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Google Uses Artificial Neural Network to Detect Sneaky Spam

Google has shared some details on the systems it has implemented to protect its customers against spam emails. The search giant has also released a new tool to help organizations ensure that their emails don’t end up in the spam folder.

According to Google, the anti-spam features introduced over the past period have led to only less than 0.1 percent of emails in a Gmail inbox being spam. Furthermore, the company says less than 0.05 percent of wanted emails are sent to the spam folder.

In an effort to help companies ensure that the emails they send to their customers don’t end up in the spam folder, Google has launched Gmail Postmaster Tools. The new tool is designed to help companies that send out a high volume of emails conduct an analysis of their messages. Users are provided spam reports, reputation analysis, and data on email delivery errors to help them diagnose potential issues and follow best practices.

While Postmaster Tools is a service for organizations, Google believes it is also beneficial for regular users since they will no longer have to search their spam folder for potentially important information such as bank statements and airline ticket receipts.

In addition to the introduction of Postmaster Tools, Google has revealed a series of steps it has taken to fight spam. The search giant has pointed out that every time users mark an email as spam or not spam, they actually train Gmail’s filters to better distinguish wanted from unwanted emails.

Google says it has applied the intelligence used in Google Search and Google Now to the spam filter.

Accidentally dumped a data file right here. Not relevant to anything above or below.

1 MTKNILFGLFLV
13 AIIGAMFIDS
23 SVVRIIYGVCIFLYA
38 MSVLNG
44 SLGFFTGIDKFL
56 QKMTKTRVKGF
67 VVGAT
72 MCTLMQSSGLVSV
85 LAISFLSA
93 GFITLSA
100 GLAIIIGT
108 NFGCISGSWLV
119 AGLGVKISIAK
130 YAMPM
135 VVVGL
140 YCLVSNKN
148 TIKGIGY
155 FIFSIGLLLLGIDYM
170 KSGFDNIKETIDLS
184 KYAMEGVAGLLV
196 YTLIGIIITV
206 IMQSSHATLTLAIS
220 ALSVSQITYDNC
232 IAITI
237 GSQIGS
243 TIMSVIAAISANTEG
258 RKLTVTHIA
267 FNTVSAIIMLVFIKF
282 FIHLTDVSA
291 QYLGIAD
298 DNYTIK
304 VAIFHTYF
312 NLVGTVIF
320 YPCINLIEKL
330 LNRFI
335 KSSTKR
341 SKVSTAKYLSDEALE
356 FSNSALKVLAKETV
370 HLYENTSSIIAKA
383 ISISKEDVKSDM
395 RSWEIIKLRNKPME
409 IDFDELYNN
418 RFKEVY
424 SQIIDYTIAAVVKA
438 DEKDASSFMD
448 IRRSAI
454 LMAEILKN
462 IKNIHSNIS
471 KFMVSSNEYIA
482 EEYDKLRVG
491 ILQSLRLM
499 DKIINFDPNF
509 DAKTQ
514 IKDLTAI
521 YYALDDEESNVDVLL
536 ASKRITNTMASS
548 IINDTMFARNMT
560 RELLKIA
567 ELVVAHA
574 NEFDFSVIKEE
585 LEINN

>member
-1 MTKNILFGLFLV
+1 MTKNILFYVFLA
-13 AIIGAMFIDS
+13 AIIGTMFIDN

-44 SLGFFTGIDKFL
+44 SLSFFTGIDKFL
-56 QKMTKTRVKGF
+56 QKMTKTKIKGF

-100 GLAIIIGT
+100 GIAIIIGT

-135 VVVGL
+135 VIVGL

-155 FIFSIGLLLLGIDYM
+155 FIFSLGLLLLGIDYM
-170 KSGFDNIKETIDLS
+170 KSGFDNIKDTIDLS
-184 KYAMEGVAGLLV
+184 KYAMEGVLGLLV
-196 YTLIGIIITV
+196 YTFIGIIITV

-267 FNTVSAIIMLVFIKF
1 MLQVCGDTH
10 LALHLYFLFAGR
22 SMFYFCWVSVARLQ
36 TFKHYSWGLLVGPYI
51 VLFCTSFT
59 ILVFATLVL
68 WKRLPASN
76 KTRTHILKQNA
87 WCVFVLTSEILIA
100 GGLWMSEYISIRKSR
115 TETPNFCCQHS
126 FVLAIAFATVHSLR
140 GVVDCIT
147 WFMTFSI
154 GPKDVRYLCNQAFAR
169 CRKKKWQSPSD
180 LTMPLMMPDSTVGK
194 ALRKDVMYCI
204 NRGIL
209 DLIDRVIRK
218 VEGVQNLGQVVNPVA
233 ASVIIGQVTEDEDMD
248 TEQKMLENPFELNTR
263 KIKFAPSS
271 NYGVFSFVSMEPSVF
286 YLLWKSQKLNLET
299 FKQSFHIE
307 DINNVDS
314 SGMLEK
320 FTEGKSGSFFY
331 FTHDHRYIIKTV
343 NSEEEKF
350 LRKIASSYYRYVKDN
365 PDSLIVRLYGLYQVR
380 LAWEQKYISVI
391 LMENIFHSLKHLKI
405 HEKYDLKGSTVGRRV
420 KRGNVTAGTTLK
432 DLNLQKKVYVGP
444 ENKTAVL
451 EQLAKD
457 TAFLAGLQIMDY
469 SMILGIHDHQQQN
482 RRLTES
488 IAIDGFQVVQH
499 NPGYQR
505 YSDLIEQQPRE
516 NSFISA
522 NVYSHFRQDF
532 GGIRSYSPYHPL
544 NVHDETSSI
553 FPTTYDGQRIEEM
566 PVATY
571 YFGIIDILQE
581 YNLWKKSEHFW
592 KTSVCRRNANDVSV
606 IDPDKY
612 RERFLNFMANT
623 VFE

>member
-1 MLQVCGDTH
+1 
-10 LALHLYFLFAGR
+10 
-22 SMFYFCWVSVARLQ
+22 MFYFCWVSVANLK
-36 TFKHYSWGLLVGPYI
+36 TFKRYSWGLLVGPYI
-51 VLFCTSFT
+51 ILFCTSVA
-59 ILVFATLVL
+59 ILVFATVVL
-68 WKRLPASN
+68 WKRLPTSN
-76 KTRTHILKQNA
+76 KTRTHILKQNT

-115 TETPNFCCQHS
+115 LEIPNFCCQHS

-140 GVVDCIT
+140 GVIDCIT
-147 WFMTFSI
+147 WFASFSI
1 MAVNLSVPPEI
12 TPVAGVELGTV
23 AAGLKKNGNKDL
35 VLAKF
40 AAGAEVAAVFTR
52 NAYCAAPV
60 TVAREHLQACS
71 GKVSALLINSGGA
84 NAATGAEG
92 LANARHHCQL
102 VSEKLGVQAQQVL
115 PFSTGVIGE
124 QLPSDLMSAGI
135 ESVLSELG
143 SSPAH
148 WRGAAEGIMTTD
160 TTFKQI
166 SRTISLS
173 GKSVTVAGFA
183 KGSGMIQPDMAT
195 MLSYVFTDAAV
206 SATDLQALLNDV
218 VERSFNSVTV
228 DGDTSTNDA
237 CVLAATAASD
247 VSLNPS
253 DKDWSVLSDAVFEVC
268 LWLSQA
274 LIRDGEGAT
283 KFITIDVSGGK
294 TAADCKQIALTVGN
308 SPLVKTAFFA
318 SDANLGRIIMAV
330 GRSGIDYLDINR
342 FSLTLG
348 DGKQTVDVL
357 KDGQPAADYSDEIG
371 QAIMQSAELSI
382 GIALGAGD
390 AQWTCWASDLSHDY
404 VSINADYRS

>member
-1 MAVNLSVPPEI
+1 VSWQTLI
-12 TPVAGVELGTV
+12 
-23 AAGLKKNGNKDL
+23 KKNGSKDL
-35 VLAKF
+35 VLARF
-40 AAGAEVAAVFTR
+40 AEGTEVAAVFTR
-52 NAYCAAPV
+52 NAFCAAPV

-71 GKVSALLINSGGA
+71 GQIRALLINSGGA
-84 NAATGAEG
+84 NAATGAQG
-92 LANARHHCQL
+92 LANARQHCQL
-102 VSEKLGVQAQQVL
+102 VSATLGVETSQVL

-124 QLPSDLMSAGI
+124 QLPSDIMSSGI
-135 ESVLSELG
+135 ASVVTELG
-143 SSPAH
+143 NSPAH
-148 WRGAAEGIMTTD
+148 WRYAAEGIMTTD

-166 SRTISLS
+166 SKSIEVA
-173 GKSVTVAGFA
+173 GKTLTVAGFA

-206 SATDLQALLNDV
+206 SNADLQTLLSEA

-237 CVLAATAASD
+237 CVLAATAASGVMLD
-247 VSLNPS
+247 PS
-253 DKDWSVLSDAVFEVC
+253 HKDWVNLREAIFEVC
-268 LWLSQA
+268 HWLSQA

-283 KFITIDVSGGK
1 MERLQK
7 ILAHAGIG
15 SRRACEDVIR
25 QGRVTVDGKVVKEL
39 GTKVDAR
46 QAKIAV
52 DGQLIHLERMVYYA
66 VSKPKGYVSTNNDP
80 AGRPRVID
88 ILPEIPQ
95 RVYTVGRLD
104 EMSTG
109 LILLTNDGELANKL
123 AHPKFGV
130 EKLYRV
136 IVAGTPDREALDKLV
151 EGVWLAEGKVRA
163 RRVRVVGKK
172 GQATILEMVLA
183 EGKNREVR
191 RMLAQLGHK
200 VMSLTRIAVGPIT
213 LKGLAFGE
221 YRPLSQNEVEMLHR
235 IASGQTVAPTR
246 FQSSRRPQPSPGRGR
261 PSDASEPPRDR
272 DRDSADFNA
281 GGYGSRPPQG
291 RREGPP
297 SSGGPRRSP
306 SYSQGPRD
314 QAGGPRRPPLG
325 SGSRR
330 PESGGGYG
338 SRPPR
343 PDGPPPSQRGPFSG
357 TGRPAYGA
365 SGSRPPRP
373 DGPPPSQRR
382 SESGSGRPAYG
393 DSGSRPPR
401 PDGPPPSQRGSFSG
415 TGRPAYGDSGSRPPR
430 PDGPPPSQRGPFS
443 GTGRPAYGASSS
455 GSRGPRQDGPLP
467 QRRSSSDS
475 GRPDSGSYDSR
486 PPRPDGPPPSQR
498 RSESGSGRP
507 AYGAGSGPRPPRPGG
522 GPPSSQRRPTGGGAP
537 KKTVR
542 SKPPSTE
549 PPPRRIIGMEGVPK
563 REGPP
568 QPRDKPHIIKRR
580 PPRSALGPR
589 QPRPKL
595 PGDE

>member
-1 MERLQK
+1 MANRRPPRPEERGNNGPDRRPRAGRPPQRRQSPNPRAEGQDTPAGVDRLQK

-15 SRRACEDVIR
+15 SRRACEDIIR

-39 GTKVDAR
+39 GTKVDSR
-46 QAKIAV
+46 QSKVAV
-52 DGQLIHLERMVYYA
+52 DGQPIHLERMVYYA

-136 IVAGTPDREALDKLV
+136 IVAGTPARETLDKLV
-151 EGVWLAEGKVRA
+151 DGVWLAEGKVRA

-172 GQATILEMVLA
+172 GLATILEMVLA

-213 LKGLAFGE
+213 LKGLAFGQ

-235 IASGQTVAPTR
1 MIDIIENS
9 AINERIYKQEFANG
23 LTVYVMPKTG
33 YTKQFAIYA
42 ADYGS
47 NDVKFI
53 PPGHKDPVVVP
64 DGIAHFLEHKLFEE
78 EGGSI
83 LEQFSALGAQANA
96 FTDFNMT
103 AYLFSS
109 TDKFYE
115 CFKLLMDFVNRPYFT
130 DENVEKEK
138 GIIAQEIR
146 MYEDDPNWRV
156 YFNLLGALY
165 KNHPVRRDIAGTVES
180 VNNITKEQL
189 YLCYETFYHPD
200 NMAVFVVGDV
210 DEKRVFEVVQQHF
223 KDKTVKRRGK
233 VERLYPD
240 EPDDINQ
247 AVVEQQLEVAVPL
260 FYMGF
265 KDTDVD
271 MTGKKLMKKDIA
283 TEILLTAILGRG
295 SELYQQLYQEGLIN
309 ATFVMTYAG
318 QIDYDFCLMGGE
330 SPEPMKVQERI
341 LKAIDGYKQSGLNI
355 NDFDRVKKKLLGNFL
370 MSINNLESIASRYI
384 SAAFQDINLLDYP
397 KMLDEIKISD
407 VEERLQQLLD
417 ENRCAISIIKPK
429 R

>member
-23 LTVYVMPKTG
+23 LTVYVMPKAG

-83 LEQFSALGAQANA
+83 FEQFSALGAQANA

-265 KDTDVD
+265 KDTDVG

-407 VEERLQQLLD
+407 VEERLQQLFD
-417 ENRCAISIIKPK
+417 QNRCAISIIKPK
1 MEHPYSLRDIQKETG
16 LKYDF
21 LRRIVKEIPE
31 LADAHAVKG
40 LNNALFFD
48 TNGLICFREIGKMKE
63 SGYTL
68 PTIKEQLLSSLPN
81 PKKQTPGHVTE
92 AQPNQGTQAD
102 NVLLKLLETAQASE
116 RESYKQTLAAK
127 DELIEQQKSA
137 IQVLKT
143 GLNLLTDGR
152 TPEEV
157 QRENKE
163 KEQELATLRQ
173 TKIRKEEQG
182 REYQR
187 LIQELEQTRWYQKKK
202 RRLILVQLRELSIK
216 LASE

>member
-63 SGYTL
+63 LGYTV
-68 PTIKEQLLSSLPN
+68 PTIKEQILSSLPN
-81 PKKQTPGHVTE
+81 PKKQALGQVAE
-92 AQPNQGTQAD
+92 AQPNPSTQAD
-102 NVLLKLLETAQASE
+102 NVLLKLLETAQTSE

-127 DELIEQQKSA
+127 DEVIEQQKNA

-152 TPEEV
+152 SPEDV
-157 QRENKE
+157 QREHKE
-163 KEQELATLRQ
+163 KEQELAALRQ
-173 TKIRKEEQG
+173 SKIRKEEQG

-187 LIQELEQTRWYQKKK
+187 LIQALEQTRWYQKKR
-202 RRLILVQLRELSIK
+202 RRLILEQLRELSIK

One of the new spam-fighting techniques involves the use of an artificial neural network for detecting and blocking “especially sneaky” spam.

The spam filter has also been improved to detect email impersonation, which is often used in phishing attacks.

“Thanks to new machine learning signals, Gmail can now figure out whether a message actually came from its sender, and keep bogus email at bay,” explained Sri Harsha Somanchi, a Google product manager.

Machine learning has also been used to teach the spam filter to operate based on the individual preferences of each user. This is important, Google has highlighted, because some users like emails such as newsletters and others don’t.

Related: Facebook Reveals New Security Tool

Related: Google Releases Chrome Extension to Protect Users Against Phishing Attacks

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Eduard Kovacs (@EduardKovacs) is a contributing editor at SecurityWeek. He worked as a high school IT teacher for two years before starting a career in journalism as Softpedia’s security news reporter. Eduard holds a bachelor’s degree in industrial informatics and a master’s degree in computer techniques applied in electrical engineering.